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Just Breathe: Breathwork as a Journey of Self-Discovery



If you were going to explore uncharted territory—say, the undersea world of the psyche, brimming with exotic anemones and creatures you'd never seen before—you'd want someone like Pepper Monroe by your side. The Woodstock-based healer is earthy and kind, with a gentle voice and empathetic eyes. So, one September morning, when I am about to embark on my first breathwork experience—a state of altered consciousness driven simply by a change in one's breath pattern—I am happy to have her leading the way. We're in the minimalist healing-arts space that she shares with an acupuncturist on Tinker Street. But with her help, I will soon go someplace else entirely. I will transcend space and time.

"Imagine you're on the floor of the ocean, and you're out of air, and then you realize that and swim to the surface," she explains. "The pattern of your breath would be 'in, in, out.'" Monroe demonstrates with two deep, quick, bottom-of-the-belly inhales, followed by a huge exhale through the mouth, as if gulping the air. It's completely different from pranayama, the breath control I've used in yoga practice. She warns that I might feel strange bodily sensations at first. "It's like jumping into a cold pool and can be very stimulating, like a surge of energy. You can feel the blood and the oxygen merging, this very effervescent, bubbly sensation." Yet the bodily commotion will soon give way to something beyond the physical, she advises. "The breath pattern itself is what helps to break up any mind loops and fixations that we might get stuck in. It's like an express train to whatever is going on in our lives. Sometimes it's a surprise, what comes up, because we didn't even know it existed inside of us."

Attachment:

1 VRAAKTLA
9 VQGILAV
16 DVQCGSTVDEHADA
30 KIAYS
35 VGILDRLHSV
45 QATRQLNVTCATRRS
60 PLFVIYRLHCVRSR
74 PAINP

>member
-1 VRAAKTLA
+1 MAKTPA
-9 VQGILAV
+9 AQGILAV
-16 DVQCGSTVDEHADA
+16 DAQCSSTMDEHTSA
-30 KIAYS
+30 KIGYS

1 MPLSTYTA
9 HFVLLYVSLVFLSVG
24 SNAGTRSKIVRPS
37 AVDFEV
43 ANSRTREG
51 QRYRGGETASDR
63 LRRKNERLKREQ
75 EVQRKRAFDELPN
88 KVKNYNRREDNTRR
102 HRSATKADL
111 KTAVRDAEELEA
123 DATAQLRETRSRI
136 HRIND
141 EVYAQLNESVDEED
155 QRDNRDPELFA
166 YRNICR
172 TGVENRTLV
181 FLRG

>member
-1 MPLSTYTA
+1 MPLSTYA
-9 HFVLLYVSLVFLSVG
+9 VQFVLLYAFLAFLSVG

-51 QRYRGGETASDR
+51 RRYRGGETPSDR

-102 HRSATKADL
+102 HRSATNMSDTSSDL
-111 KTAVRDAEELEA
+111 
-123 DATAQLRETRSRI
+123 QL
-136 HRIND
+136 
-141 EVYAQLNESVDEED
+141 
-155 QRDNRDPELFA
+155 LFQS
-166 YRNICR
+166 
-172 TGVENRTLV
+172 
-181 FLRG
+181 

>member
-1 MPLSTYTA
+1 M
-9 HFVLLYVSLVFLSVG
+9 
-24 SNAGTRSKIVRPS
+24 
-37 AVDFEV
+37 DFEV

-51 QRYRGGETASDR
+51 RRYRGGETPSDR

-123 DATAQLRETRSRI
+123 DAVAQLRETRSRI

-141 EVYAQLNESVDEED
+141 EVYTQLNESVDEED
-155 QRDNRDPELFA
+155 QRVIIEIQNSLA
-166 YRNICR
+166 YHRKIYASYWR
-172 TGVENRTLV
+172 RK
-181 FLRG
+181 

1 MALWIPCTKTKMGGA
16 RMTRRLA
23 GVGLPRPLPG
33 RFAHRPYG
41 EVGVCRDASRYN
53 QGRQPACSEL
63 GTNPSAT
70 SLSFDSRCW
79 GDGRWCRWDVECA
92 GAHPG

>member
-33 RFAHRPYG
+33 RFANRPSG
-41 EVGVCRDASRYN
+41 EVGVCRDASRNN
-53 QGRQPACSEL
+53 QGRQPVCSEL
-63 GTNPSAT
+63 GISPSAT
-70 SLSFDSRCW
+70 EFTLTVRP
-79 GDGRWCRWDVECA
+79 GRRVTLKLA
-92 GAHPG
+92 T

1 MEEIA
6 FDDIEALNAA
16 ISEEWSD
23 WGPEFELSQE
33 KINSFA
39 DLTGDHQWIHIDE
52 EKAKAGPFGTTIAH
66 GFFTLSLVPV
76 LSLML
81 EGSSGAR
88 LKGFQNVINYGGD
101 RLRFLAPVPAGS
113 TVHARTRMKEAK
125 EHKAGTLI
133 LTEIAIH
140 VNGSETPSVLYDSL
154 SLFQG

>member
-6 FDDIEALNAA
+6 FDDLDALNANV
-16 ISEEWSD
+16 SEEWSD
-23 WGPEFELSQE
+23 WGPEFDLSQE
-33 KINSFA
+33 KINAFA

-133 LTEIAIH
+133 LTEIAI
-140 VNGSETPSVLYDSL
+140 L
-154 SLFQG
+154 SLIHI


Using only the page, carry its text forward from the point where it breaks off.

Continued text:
She tells me that, while I'm in the altered state with my eyes closed, I might want to move my arms and legs. Tears might emerge. I might want to laugh like a wild banshee or scream at the top of my lungs. She will even suggest that I do so when the time is right. "Whatever happens, I am here to hold the space for you. It is my pleasure to do it," she says as I stretch out on a mat she's placed on the floor. "It does get wacky. I want to encourage you to have some fun with it. We're gonna hoot and howl and who knows what."

I tell her I hope that I can actually let go. I'm not a yeller. "That's okay," she says. "It doesn't have to be crazy or painful for it to mean something. We can just have a really good, weird time, and also get some good work done."

She cues up her music. We start to breathe. And off I go.

Breath and the Inner Experience

Breathwork is a magic carpet ride, a tool for self-discovery and, some say, deep healing. It is not new—ancient and indigenous cultures in the Americas, India, and the East have tapped the power of the breath for centuries in rituals and ceremonies—nor is it a single, uniform practice. Several styles exist, perhaps most famously holotropic breathwork, developed in the 1970s by the Czech psychiatrist Stanislav Grof and his late wife Christina Grof. Rebirthing, developed by Leonard Orr, is a breathing technique that people use to relive their birth and release and heal traumatic childhood memories. The style Monroe practices is simply called breathwork, a no-frills, straight-up technique taught by David Elliott, a tobacco farmer-turned-actor-turned-healer from Kentucky. There is also the breathwork of Wim Hof, "the Iceman," who defies frigid temperatures. And there is shamanic breathwork, practiced by medicine men and women of yesterday and today. But you don't have to travel to the rainforest anymore to experience breathwork. You can find group or one-on-one sessions in all sorts of places, from retreat centers to alternative wellness spaces.

If breathwork is having a moment right now, that's because it's riding on the heels of a revitalized interest in psychedelics (which I wrote about in the September issue). Breathwork can create an expansive state of consciousness that's wildly similar to the effects of hallucinogens like psilocybin mushrooms and LSD. In fact, after LSD became illegal in the 1960s, the Grofs developed holotropic breathwork as a non-drug method to achieve similar states of consciousness. These days, Holotropic is the technique that's often used to train the scientists and psychiatrists who facilitate psychedelic clinical trials.